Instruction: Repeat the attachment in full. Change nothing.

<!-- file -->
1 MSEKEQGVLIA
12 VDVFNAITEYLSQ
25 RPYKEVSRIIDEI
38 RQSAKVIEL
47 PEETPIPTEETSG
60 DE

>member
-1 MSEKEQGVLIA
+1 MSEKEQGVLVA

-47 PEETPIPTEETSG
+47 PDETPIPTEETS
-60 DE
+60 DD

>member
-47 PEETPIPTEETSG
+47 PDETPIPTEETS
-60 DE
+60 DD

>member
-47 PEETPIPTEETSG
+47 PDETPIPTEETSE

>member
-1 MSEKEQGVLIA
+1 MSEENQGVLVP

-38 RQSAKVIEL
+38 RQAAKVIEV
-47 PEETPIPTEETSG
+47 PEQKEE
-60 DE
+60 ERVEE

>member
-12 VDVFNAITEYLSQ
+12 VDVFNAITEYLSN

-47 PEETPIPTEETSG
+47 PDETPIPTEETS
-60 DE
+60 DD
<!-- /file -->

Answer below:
1 MSEKEQGVLIA
12 VDVFNAITEYLSQ
25 RPYKEVSRIIDEI
38 RQSAKVIEL
47 PEETPIPTEETSG
60 DE

>member
-1 MSEKEQGVLIA
+1 MSEKEQGVLVA

-47 PEETPIPTEETSG
+47 PDETPIPTEETS
-60 DE
+60 DD

>member
-47 PEETPIPTEETSG
+47 PDETPIPTEETS
-60 DE
+60 DD

>member
-47 PEETPIPTEETSG
+47 PDETPIPTEETSE

>member
-1 MSEKEQGVLIA
+1 MSEENQGVLVP

-38 RQSAKVIEL
+38 RQAAKVIEV
-47 PEETPIPTEETSG
+47 PEQKEE
-60 DE
+60 ERVEE

>member
-12 VDVFNAITEYLSQ
+12 VDVFNAITEYLSN

-47 PEETPIPTEETSG
+47 PDETPIPTEETS
-60 DE
+60 DD